|23. April 2009
Election results show ANC in early lead
With more than 300 000 votes counted in this year's general election, the 60% mark continued to elude the ruling African National Congress (ANC).
By 2.30am on Thursday morning the ANC had received 180 433 votes (55,4%) and the Democratic Alliance was in second spot with 87 600 (26,9%) of the vote.
Although only a small fraction of vote has been counted, it became increasingly likely that the DA would once again emerge as the official opposition, beating the new kid on the block, the Congress of the People (Cope).
Cope was struggling to garner any major support in any of the nine provinces. Its best performance so far has been 14% of the Northern Cape vote, which translates into 1 699 votes in the least populated province in South Africa.
If the current voting trend continues, the smaller opposition parties' support will plummet. The latest results show the Independent Democrats on 2,84%, the United Democratic Movement 1,02% and the Inkatha Freedom Party, at 1,81%, were struggling to secure any significant support.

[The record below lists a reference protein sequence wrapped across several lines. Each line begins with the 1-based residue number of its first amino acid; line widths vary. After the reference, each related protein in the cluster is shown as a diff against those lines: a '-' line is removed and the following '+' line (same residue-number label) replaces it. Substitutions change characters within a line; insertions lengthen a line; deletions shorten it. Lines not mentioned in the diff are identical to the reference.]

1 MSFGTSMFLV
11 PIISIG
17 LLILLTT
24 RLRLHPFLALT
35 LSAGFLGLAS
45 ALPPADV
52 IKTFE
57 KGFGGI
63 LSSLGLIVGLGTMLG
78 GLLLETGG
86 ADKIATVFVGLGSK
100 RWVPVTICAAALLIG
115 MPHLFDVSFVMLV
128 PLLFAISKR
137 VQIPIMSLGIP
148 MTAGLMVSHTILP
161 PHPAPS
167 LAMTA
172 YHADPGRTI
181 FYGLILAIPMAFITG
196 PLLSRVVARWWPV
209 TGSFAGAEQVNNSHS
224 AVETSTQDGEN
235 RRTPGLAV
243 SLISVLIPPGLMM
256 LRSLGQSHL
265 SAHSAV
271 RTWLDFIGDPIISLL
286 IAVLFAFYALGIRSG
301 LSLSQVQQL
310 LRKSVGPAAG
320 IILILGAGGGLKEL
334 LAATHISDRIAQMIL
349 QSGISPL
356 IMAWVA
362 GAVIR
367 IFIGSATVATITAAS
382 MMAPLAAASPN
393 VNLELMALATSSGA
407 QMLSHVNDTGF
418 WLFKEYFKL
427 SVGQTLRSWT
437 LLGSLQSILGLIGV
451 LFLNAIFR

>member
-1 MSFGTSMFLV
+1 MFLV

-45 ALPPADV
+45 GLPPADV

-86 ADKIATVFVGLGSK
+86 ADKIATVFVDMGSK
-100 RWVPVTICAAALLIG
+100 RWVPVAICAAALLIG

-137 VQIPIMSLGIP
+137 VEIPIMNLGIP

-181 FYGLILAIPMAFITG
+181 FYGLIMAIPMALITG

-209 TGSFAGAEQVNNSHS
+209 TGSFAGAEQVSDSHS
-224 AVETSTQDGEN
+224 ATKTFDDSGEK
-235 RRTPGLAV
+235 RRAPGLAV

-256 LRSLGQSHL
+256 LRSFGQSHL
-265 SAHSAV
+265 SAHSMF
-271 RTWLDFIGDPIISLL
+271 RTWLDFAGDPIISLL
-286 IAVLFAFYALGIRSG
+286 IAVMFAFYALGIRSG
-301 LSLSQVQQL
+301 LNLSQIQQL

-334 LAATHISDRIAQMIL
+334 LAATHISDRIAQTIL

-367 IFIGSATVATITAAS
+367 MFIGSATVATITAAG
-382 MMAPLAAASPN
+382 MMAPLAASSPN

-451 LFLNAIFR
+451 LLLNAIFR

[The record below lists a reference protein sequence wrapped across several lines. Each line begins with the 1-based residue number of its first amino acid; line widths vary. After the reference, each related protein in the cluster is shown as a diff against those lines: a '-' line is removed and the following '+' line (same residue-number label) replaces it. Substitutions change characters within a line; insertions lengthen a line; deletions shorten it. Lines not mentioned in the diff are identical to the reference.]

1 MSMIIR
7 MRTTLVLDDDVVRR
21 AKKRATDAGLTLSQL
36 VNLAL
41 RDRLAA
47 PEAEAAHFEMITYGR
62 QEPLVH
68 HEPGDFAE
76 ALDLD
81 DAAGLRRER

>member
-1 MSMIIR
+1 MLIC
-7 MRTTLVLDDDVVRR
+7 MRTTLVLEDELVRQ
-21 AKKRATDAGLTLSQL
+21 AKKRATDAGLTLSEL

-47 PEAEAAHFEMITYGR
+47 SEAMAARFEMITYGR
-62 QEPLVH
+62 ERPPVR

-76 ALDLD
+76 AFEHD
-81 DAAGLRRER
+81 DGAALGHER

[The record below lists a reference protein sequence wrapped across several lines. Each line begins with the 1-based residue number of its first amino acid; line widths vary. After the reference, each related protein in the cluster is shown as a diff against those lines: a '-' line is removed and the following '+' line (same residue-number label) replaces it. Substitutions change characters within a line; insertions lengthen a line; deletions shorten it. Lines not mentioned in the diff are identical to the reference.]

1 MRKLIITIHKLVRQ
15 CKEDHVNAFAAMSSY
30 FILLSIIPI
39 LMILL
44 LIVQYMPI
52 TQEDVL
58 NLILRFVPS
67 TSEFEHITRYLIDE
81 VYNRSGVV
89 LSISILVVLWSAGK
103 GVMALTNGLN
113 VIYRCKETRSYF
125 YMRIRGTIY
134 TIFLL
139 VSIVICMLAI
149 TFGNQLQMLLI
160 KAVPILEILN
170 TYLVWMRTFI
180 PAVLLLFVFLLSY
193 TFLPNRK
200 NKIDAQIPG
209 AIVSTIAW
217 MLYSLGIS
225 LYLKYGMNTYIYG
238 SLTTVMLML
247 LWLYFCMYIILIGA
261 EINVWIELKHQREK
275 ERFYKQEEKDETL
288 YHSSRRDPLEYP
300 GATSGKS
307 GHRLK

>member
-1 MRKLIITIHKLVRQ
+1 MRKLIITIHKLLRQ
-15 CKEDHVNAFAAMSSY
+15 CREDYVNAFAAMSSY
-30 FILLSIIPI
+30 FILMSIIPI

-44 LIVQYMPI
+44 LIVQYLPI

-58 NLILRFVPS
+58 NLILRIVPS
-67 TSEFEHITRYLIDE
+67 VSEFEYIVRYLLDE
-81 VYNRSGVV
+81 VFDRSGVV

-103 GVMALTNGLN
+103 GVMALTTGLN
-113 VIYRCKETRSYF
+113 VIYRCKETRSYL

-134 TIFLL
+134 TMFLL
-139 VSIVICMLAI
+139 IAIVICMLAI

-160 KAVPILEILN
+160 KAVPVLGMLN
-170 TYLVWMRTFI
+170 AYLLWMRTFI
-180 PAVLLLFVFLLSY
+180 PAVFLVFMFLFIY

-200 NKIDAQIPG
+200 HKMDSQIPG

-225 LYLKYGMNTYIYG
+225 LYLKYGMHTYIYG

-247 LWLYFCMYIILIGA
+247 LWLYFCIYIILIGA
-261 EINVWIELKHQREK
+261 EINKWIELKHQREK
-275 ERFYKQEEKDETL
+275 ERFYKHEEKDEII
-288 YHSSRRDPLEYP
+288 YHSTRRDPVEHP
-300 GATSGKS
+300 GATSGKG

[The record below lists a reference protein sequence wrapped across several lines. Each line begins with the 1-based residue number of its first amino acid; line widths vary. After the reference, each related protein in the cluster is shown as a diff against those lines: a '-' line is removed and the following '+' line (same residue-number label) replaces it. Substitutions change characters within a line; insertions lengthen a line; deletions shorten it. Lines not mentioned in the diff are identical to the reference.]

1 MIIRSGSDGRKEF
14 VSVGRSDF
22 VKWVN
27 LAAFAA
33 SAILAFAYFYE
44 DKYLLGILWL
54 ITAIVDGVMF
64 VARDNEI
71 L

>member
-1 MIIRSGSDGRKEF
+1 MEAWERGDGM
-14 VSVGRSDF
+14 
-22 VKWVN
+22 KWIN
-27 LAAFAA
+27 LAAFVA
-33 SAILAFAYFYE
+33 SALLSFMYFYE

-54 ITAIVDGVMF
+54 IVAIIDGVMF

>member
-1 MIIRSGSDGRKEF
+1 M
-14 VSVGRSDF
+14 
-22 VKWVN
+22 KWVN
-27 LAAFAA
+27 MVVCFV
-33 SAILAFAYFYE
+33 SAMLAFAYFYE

Great tolerance Meanwhile, observers said on Wednesday that SA sets an exemplary standard for elections.
Only observers from African countries are in South Africa to monitor the national elections.
Observers from the African Union, Pan-African Parliament (PAP), Southern African Development Community (SADC) as well as from Nigeria and Zimbabwe came to see whether the elections are free and fair.
"We are not here for an investigation, rather to show support for the process," Dr Salim Ahmed Salim, who heads the AU observer team said.
"There is no reason for concern here. There are strong institutions and great tolerance despite the past. The state of reconciliation that Madiba started in this country ensured this."
Salim pointed to xenophobic attacks last year as the only significant blot on the country's reconciliation track record.
"There is also so much enthusiasm by young people. It is an example to other countries on the continent," he said.